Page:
Jan. 5, 2009
UI neurosurgeon leads efforts to advance evidence-based cancer care
Evidence-based medicine -- using the best evidence gained from scientific studies to inform medical decision-making -- currently is a hot topic in health care. And, according to a University of Iowa neurosurgeon, it is important in helping physicians and patients make the best treatment choices and can also be a useful tool for controlling health care costs.
"An evidence-based approach tries to provide a systematic appraisal of the available data -- it levels the playing field of ideas," said Timothy Ryken, M.D., associate professor of neurosurgery at the UI Roy J. and Lucille A. Carver College of Medicine. "Each study is subjected to the same set of tests to determine the quality, rigor and significance of the findings, which is beneficial because, at least in theory, it removes subjective judgments."
Repetition of views and opinions, particularly in authoritative places like textbooks, can lead to ideas becoming entrenched dogma. Moreover, reviewing the original data can sometimes reveal that the evidence to back up these ideas is not always robust.
"Sometimes, we don't know as much about things as we think we do," Ryken said. "It's important to critically review the original data to determine what is the best information out there on which we should base our decision-making process."
Specialists in neurosurgery have led the way in developing evidence-based practice guidelines, including guidelines for severe head injury and spinal cord injury.
Ryken, who also has a master's degree in epidemiology from the UI College of Public Health, has a particular expertise in developing and reviewing evidence-based guidelines. He currently is co-chairman of the American Association of Neurological Surgeons and Congress of Neurological Surgeons Joint Guidelines Committee, where he helps lead a group of around 25 physicians who review guidelines related to neurosurgery ensuring they meet certain standards in regard to methodology.
Ryken is quick to stress that evidence-based guidelines provide a framework for decision-making rather than rules for which treatment options should be used.
"Physicians generally don't like to be told what to do. But these guidelines are really a way of protecting options when there are multiple ways of doing things, rather than dictating what should be done," he said. "The guidelines also are a work in progress and need to be constantly updated as new studies become available."
Recently, Ryken led a group of physicians that published a series of guidelines for the treatment of newly diagnosed glioblastoma.
Glioblastoma is the most aggressive and most common type of primary brain tumor. There currently is no cure, and median survival is around one year. In fact, gains in survival have been very small over the past 25 years. There are between 200 and 300 new cases in Iowa each year, and many of those patients are treated at Holden Comprehensive Cancer Center at the UI.
Ryken and colleagues, including John Buatti, M.D., UI professor and head of radiation oncology and deputy director of clinical cancer care for Holden Center, and Mark Smith, M.D., UI assistant professor of radiation oncology, formed five committees to review and assess the literature published between 1966 and 2007 in the areas of neuro-radiology, neurosurgery, neuropathology, radiation oncology and neuro-oncology. Each committee produced a report of their findings and the combined guidelines were published in the September 2008 issue of the Journal of Neuro-Oncology.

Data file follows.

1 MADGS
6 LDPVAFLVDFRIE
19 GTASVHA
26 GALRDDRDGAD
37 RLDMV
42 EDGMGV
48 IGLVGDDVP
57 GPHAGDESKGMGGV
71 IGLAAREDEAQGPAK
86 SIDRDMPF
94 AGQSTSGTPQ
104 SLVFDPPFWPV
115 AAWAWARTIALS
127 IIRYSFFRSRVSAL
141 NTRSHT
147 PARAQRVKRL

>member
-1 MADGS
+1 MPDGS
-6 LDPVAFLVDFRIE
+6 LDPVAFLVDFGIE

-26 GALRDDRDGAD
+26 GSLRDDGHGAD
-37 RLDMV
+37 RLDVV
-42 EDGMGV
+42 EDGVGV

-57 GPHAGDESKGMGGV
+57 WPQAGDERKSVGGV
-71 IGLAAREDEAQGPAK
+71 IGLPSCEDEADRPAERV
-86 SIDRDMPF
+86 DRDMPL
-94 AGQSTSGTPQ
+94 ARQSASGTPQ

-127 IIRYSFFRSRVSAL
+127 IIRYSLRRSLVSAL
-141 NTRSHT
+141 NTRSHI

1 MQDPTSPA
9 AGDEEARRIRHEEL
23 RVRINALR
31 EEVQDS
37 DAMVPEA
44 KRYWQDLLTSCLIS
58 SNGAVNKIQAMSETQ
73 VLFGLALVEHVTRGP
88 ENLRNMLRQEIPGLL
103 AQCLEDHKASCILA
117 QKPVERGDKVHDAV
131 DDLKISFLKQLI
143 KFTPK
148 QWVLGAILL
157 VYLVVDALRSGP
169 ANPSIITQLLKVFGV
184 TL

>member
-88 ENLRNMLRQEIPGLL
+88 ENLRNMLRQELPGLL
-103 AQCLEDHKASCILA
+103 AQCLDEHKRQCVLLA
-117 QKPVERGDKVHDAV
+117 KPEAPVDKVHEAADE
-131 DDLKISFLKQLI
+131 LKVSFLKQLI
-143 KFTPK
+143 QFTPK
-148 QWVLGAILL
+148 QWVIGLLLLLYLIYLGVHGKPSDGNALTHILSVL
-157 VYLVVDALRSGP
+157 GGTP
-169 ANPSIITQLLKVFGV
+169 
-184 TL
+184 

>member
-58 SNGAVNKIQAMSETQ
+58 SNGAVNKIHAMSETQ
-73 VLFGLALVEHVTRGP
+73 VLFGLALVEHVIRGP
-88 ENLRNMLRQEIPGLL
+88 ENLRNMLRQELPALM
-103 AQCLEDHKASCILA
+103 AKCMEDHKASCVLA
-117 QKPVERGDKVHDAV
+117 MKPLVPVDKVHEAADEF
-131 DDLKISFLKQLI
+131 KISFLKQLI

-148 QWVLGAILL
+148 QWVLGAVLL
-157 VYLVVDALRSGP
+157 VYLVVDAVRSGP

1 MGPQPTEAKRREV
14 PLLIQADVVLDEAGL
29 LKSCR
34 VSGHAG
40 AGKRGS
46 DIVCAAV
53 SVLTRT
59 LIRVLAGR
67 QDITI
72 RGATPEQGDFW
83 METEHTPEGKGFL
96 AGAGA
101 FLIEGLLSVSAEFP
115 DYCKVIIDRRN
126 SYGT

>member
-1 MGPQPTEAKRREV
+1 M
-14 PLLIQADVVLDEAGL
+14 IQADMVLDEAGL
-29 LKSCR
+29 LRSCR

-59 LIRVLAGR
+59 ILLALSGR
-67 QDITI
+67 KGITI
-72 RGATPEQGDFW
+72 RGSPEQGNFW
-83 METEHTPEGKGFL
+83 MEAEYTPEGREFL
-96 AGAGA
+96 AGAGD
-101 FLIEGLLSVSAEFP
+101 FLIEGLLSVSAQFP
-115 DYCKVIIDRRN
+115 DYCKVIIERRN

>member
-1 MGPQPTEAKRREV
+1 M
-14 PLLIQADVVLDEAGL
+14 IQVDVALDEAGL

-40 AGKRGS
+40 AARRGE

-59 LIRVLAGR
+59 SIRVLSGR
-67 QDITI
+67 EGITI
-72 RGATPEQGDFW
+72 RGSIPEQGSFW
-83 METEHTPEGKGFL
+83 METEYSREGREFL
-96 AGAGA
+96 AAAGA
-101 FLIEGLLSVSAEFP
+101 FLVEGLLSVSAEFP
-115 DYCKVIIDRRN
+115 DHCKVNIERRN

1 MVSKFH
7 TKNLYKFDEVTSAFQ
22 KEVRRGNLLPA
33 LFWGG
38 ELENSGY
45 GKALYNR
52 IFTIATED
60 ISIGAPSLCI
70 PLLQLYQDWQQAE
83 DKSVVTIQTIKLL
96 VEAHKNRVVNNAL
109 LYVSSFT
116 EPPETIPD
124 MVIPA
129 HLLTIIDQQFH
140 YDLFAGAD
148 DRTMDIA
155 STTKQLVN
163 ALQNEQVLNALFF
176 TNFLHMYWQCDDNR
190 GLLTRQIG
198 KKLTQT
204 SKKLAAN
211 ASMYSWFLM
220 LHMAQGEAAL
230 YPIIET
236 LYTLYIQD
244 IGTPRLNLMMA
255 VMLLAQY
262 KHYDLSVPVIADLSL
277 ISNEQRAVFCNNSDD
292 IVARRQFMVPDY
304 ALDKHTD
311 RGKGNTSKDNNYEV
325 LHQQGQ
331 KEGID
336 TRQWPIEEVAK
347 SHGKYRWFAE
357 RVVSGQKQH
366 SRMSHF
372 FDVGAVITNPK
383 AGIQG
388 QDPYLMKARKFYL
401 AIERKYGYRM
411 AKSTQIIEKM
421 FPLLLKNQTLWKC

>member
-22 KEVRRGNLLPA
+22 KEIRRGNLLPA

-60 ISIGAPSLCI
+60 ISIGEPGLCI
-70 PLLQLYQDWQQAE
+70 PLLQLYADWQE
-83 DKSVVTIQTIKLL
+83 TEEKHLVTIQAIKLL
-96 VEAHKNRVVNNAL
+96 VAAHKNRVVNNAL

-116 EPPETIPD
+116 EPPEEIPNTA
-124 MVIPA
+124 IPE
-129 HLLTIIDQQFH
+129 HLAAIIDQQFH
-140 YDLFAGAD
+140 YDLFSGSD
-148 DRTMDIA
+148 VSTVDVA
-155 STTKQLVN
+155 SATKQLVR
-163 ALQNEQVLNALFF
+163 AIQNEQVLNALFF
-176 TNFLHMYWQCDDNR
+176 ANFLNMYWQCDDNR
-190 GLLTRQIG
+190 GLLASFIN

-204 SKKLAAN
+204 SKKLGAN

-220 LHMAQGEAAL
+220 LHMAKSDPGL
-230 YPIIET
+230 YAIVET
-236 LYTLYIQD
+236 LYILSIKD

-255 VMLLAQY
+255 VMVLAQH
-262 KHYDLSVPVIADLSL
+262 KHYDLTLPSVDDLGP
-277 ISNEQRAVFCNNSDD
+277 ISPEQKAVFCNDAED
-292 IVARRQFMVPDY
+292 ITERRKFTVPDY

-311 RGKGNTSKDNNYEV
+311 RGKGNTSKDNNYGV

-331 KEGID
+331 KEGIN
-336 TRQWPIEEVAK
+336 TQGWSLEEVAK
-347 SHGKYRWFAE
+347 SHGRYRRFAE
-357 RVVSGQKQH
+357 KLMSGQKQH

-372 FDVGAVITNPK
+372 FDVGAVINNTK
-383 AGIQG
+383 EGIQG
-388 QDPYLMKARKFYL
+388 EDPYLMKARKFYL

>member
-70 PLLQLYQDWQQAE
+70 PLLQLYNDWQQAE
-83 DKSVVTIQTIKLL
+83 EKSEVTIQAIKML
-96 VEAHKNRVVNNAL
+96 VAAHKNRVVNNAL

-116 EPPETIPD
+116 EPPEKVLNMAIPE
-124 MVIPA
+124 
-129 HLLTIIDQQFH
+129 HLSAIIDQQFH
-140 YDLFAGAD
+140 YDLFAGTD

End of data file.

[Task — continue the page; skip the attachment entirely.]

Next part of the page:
The guidelines primarily summarize the currently available knowledge related to the management of newly diagnosed glioblastoma and serve as a point of departure for further research.
A secondary goal of the guidelines was to provide a scientific basis for current medical practice in the management of newly diagnosed glioblastoma. In this respect, the reports provide strong support for the use of radiation therapy as a first line treatment for glioblastoma. The evidence also bolsters the use of surgery to remove as much of the tumor as possible while minimizing loss of health brain tissue. However, evidence supporting brachytherapy and stereotactic radiosurgery was not as strong, suggesting that these therapies should not be used as an initial treatment.
"What we have tried to do is provide a comprehensive look at the state-of-the-art of management of these malignant tumors to provide treating physicians as well as patients with a baseline of the current therapies," Ryken said. "The guidelines should provide a platform on which to build and hopefully lead to a more substantial improvement in survival for these patients."
In addition to informing medical practice, evidence-based medicine also is useful for health care economics. For example, when the evidence shows that two different treatments produce equivalent outcomes but one treatment costs more than the other, then use of the more expensive treatment should require additional justification.
Evidence-based medicine also plays a role in outcomes research, or how patients do over the long term.
"Being able to show that we can take better care of a patient with one method over another helps physicians and patients make more informed decisions about their care and thus improve outcomes," Ryken said. "On the other hand, sometimes there may not be a great difference in outcomes, which means a patients can choose treatments based on other criteria."
STORY SOURCE: University of Iowa Health Science Relations, 5135 Westlawn, Iowa City, Iowa 52242-1178
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